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GAR 100 - 5th Edition

Astigarraga Davis

05 March 2012

2011 saw the Miami disputes boutique win an important enforcement decision and promote two female lawyers to the partnership

Founded in Miami in 2000 by lawyers with a background in commercial litigation, Astigarraga Davis has capitalised on the growth in arbitration across Latin America. Over 12 years, the firm has worked on numerous complex, high-value arbitrations and litigations across multiple jurisdictions in the region, often with little or no Florida law component. The majority of its 15-strong team is bilingual in English and Spanish. GAR’s sister publication, Latin Lawyer, calls it “small but prestigious” and “more than able to hold its own among renowned global firms, with which it often finds itself in competition.”

The arbitration practice is led by José Astigarraga, an advocate with 33 years’ experience. In addition to his client work, Astigarraga is an active figure in the wider arbitration community. He was one of ten US delegates appointed to a three-country NAFTA committee that advises on international arbitration issues. As well as being a serving vice president of the LCIA court and a former vice chair of the IBA’s international arbitration committee, he is a founder and board member of the recently established Latin American Arbitration Association. He is spearheading the Institute for Transnational Arbitration’s “Americas initiative”, which aims to promote arbitration in the region. Further, he is part of a US Commerce Department project to help harmonise commercial laws within Central America.

The practice’s focus is on commercial arbitration, often under ICC or ICDR rules, but it is also advising on potential ICSID matters.

As well as international arbitration, the firm enjoys a reputation in fraud and asset recovery. It’s a member of the ICC’s respected FraudNet service and has helped several sovereign nations reclaim assets illegally removed by former leaders.

Who uses it?

The firm is coy about trading on its clients’ names, but it’s known that they include some significant US manufacturers as well as investors in the banking, construction and agrochemical sectors. General Motors, a medical technology subsidiary of General Electric, Mexican cable-TV operator PCTV and the Federal Deposit Insurance Corporation are all on record as having used it. The firm was also instructed in relation to the Ponzi scheme run by Allen Stanford – representing banks that were accused by investors of not properly investigating the Texas businessman.

Track record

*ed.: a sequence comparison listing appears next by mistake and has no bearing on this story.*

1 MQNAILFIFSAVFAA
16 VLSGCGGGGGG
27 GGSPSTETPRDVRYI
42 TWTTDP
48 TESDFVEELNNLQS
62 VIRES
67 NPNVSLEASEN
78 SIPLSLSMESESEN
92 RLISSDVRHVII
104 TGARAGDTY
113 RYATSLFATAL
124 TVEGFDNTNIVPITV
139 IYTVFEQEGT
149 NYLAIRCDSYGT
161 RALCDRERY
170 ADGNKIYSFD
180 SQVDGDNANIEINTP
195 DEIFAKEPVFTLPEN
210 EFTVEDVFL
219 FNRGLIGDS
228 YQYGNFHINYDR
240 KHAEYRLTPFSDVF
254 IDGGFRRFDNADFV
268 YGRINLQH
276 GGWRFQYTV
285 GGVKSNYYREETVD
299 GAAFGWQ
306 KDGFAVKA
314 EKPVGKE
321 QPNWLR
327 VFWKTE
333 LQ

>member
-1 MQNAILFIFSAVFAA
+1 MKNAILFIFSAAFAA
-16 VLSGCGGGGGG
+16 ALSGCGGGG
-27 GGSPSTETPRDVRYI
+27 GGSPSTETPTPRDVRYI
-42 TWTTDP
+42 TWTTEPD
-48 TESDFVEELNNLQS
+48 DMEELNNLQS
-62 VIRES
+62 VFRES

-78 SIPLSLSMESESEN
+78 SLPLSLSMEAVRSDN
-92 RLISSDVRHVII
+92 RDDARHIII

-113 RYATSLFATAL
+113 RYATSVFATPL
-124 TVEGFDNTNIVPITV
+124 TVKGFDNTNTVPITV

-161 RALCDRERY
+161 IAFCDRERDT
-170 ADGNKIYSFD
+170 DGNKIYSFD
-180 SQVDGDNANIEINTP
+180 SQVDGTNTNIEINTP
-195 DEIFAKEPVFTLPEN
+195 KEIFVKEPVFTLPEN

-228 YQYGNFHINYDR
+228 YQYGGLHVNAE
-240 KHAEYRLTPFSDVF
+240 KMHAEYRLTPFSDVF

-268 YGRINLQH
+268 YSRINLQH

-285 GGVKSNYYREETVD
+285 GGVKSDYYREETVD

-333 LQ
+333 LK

It’s not difficult to find examples of successful Astigarraga Davis work. In the mid-2000s, Florida-based Alon International turned to it for a bet-the-company dispute with Nike subsidiary Converse over a distribution and licensing agreement for the Mercosur region. As well as an ICDR arbitration in Boston, the matter generated parallel litigation in Brazil, Argentina and the US. Ultimately the arbitral tribunal awarded Alon US$52 million – leading José Astigarraga and colleagues Paul Capua and Cristina Cárdenas to be recognised as “Most Effective Lawyers” by a Florida business daily in 2007.

On another occasion, after a falling out between GE’s medical technology division and its Brazilian distributor, Astigarraga Davis handled an arbitration at the Inter-American Commercial Arbitration Commission, or IACAC (and parallel litigation in the US and Brazil). It won the arbitration and also persuaded a New York court to enjoin the Brazilian proceedings. When the distributor refused to comply, Astigarraga Davis obtained a civil contempt judgment against the company and its president.

Recent events

The firm promoted two of its lawyers to partner in February 2011: Annette Escobar and Jenelle La Chuisa. It also hired Chris Kokoruda, who earned his JD summa cum laude and graduated first in his class from Florida International University College of Law.

In September 2011, the firm persuaded a district court in Florida to enforce an ICC award in favour of its client, the Federal Deposit Insurance Corporation (acting as receiver of a US bank), against US investment firm IIG Capital. Sole arbitrator Horacio Grigera Naón had issued a multimillion-dollar award in FDIC’s favour but IIG challenged enforcement on the grounds that Grigera Naón had failed to disclose alleged ties with Astigarraga. The court rejected the challenge, observing that the fact that both lawyers are “active in the cultivation” of international arbitration “is insufficient to suggest bias and trigger a disclosure requirement.”

The firm’s casework is also taking it further afield than Latin America – a recent ICDR case concerned a dispute over a power plant in Vietnam.

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